Georgia Senate voters have a moral choice. White Christians are choosing hypocrisy

<span>Photograph: Alyssa Pointer/Reuters</span>
Photograph: Alyssa Pointer/Reuters

Why do we have such low expectations for white voters? The midterm elections brought into stark relief just how many white voters are willing to make a mockery of showing any pretense of concern for democracy, good governance or even the barest qualifications for our country’s highest offices. As unfortunate as that behavior is, what’s even more dangerous for the future of the country is how resigned the rest of the country has become to the anti-democratic and intellectually unjustifiable voting patterns of much of white America.

Related: How whiteness poses the greatest threat to US democracy | Steve Phillips

On one level, we shouldn’t be surprised because white Americans have been voting against whatever political party is aligned with Black people for more than a century – the civil war itself began when seven slaveholding states, all dominated by the Democratic party, refused to accept the outcome of the 1860 election, seceded from the Union and launched a violent and bloody war. While many would like to believe that such whites-first electoral decision-making is a thing of the past, the most recent midterm elections reveal just how little progress has been made.

The slew of inexperienced and unqualified candidates elevated by Donald Trump this year was markedly different from prior elections over the past several decades. In Ohio, Pennsylvania, Georgia and other states, Republicans put forward as nominees for the US Senate people who’d never held any elected office or expressed much interest in participating in government at all. And yet, in state after state, the majority of white voters opted to back the candidate with no demonstrable qualification for the office other than that they were endorsed by the former president, who sought and seeks to make America white again.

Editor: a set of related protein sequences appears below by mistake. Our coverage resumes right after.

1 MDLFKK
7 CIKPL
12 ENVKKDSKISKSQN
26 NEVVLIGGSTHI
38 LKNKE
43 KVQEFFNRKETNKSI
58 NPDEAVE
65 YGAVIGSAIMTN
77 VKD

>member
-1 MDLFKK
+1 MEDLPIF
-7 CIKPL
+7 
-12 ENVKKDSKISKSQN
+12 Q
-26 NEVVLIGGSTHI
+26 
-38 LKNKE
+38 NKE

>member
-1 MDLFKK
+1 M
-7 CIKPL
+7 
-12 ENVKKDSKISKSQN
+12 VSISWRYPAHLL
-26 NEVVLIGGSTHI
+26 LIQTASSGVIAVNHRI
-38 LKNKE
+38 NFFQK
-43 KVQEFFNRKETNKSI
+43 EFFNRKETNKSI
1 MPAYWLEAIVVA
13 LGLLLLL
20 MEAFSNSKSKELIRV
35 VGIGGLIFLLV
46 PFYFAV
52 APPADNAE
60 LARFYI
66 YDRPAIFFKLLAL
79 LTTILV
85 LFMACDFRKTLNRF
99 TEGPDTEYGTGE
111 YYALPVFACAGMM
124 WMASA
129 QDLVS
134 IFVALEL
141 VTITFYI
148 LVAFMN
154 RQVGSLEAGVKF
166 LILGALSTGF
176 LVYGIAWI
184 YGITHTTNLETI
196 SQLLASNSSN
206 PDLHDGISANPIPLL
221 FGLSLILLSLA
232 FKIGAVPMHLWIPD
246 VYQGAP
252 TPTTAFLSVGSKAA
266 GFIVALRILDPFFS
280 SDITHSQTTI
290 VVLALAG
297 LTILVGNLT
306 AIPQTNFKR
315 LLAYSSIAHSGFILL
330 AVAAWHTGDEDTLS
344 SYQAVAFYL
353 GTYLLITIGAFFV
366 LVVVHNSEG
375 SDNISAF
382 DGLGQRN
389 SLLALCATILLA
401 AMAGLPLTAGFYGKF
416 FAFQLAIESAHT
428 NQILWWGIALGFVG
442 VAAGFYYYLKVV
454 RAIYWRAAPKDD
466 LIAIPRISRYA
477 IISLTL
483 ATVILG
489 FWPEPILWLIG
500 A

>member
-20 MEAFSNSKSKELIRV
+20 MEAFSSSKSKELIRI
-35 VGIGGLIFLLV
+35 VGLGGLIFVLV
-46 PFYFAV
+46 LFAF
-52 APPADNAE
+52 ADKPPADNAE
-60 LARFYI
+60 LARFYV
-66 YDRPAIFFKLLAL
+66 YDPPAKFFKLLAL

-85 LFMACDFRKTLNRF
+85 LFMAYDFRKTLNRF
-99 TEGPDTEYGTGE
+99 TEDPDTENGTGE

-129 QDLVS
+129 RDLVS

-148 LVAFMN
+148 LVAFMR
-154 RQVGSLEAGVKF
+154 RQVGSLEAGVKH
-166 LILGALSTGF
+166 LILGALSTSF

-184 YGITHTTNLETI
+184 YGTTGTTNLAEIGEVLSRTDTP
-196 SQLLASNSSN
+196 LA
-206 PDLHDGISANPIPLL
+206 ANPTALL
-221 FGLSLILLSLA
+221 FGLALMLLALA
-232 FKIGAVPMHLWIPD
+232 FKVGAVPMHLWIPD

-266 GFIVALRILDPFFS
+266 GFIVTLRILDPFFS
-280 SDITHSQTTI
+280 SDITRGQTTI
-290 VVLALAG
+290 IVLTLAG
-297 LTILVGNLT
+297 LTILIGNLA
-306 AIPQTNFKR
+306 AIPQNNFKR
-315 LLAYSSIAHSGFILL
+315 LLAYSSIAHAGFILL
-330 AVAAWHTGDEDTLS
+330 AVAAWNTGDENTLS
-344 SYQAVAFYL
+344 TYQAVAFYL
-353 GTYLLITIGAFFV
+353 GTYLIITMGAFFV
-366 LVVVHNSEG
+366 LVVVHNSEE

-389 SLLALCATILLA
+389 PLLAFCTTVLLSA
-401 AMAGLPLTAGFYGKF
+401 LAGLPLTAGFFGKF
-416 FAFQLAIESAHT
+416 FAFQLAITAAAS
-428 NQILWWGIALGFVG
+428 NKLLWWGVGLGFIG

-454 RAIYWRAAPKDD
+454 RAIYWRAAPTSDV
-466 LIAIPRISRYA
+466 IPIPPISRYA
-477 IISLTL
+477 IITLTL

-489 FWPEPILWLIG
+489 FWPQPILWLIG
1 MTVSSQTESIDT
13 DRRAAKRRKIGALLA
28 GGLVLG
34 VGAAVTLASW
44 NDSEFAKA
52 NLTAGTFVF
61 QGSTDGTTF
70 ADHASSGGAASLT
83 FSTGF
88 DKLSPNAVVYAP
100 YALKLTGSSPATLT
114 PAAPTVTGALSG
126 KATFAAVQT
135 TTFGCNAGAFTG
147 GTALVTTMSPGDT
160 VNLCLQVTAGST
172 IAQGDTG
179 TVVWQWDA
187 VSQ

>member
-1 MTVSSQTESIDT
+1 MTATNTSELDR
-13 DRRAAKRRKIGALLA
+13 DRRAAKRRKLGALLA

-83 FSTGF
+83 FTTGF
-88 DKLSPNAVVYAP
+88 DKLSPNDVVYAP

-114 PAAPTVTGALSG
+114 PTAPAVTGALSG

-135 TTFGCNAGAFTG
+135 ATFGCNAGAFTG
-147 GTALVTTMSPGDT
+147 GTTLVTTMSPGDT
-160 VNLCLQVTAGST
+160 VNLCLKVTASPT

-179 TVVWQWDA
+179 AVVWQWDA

The situation is most stark in Georgia, which has its Senate runoff election on 6 December. After the African American civil rights leader and minister Raphael Warnock was elected to the US Senate from Georgia in 2021, Trump recruited the former Georgia football player Herschel Walker – who lived and may still live in Texas – and persuaded him to throw his hat in Georgia’s 2022 Senate race. Beyond Walker’s blatant lack of qualifications – or for that matter even interest – in government, his candidacy has been repeatedly rocked by scandal. From alleged domestic violence and stalking (including allegedly holding a gun to his ex-wife’s head) to reportedly fathering at least four children he has not publicly acknowledged (while opining in the media about the ills of absentee fathers) to the rank hypocrisy of championing anti-abortion views while having allegedly paid for two abortions of women he impregnated, the scale of Walker’s previously disqualifying revelations is at a truly Trumpian level.

The pretense that Georgia’s white voters were conducting a good-faith exercise in democracy is laid bare by looking at the behavior of the those who self-describe as “white born-again or evangelical Christians”. Georgia’s white Christians faced – and still face – a choice between a man who has zero qualifications for the office and a mountain of unchristian immorality and scandal on the one hand, and an incumbent senator who is a Christian minister and the successor to Martin Luther King Jr. (Warnock is the senior pastor at the historic Ebenezer Baptist Church, the faith-based home of Dr King.)